Organic farmers are in a tough spot when it comes to controlling weeds. Since conventional herbicides aren’t an option, many choose to use tillage — mechanically turning over the soil to upend weeds. However, tillage can take a toll on soil health and cause run-off. Increasingly, organic farmers are seeking better ways to control weeds while preserving soil health.
To help develop solutions for these farmers, researchers at UW–Madison, Iowa State University and the Rodale Institute are embarking on a new project to assess current technologies that could be used in no-till organic systems and determine which practices will help farmers protect soil health in their fields. The project is funded through a grant from the USDA Natural Resources Conservation Service (NRCS) that totals $2.2 million, including matching funds.
“We hope to define a set of best management practices for maximizing organic grain production yield while minimizing environmental impact and improving soil health,” says Brian Luck, assistant professor of biological systems engineering at UW–Madison and project lead. “We are aiming to find the best combination of cover crops, cover crop termination methods, planting dates and planter set-up to maximize yield potential in no-till organic systems.”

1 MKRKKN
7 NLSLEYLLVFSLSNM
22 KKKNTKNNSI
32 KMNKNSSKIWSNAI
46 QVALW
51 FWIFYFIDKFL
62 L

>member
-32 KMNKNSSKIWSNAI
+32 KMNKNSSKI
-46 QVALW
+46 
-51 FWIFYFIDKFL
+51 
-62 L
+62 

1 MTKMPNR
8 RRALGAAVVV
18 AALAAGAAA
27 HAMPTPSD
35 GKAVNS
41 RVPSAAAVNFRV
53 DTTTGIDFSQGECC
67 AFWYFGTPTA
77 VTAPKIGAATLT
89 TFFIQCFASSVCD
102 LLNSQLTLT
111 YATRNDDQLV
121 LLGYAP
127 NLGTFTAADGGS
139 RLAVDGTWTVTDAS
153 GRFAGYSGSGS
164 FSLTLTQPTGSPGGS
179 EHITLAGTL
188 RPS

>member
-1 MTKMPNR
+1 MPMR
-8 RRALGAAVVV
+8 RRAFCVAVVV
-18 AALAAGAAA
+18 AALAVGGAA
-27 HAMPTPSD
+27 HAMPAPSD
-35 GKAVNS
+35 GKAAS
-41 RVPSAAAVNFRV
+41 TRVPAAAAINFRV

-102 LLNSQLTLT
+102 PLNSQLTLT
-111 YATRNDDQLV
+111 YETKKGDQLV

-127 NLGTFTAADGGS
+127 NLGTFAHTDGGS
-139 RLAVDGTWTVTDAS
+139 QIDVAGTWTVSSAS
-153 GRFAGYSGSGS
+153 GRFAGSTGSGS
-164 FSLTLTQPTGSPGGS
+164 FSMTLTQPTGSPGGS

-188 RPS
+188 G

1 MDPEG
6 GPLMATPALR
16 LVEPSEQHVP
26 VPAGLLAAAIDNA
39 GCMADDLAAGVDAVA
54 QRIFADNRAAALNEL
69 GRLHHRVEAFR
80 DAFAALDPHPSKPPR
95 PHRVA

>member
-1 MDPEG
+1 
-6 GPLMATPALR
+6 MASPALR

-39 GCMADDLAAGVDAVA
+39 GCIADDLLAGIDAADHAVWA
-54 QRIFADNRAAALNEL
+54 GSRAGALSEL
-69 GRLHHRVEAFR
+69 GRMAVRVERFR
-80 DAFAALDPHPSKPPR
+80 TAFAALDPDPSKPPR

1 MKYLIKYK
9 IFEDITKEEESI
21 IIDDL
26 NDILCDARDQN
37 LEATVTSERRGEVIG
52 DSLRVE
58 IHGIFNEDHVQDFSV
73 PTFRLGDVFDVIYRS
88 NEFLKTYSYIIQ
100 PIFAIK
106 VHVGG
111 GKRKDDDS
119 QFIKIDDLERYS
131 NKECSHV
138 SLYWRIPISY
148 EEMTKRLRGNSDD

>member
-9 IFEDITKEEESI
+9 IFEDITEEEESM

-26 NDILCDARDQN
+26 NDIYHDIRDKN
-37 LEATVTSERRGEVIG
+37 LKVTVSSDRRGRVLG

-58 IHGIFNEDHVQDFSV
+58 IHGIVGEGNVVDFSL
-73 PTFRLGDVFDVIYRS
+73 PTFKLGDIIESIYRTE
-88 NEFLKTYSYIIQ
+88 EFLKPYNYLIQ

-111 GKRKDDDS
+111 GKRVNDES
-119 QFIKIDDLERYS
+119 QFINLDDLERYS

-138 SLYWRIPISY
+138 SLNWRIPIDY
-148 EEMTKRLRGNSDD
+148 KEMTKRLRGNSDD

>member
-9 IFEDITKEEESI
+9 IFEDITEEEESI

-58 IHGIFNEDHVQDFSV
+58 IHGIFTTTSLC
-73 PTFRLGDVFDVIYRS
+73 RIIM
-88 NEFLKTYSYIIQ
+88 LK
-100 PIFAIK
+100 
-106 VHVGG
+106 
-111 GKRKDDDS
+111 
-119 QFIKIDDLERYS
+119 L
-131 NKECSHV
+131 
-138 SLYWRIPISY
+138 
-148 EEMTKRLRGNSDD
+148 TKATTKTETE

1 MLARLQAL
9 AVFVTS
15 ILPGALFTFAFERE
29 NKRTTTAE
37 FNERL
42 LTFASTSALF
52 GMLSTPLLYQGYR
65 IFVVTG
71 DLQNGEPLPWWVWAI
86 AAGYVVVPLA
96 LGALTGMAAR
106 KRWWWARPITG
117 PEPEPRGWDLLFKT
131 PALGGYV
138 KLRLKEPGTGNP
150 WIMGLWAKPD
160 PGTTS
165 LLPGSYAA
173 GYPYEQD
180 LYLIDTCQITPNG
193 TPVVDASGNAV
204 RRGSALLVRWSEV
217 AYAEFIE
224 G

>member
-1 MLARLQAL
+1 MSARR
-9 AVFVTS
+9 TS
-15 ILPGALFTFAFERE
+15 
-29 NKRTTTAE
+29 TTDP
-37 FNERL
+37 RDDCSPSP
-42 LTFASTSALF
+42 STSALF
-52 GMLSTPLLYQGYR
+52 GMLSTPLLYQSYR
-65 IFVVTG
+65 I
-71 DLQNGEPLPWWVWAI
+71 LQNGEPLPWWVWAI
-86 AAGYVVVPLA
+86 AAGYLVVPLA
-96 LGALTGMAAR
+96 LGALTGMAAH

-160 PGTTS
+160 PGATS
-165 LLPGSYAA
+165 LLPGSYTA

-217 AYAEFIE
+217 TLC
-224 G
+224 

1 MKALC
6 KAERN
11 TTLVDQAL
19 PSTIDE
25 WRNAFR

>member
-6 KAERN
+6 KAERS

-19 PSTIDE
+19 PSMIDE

Our Kathleen Delate will join researchers in Wisconsin and Pennsylvania. Researchers will have the opportunity to conduct trials at various sites to test planter technologies, cover crop types, planting dates, weed management strategies and more in the first three years of the grant-funded project. They will then use their findings to select the most promising management systems and test them across all of the participating field sites during the project’s fourth year.
Researchers will also conduct on-farm demonstrations for farmers and work to understand farmer perceptions and attitudes toward adopting various practices. They aim to integrate all of this knowledge into guidelines for growers and to disseminate the information throughout organic grain growing regions.
“Testing the methods across locations will ensure that the best management practices for no-till organic production hold up across varying soil types and growing environments,” says Luck. “Farmers will be able to understand what does and doesn’t work when implementing no-till practices in their organic production systems.”
The four-year grant is part of the USDA-NRCS Conservation Innovation Grant Program and is a 1:1 matching grant. For every federal dollar received, the researchers match that amount through funds from their institutions as well as donations of time or supplies from cooperating farms and companies. The structure of the grant means collaboration with industry and producers is essential and indispensable.
“We’re excited to receive this funding from USDA-NRCS and to have invested collaborators who see the value of this work,” says Luck. “We think the work has great potential to change typical management practices associated with organic grain production.”
Other researchers involved in the project include soil scientist Matt Ruark and plant pathologist Erin Silva from UW–Madison; agronomist/horticulturalist Kathleen Delate from Iowa State University; and farm director Jeff Moyer and vegetable systems trials director Andrew Smith from the Rodale Institute.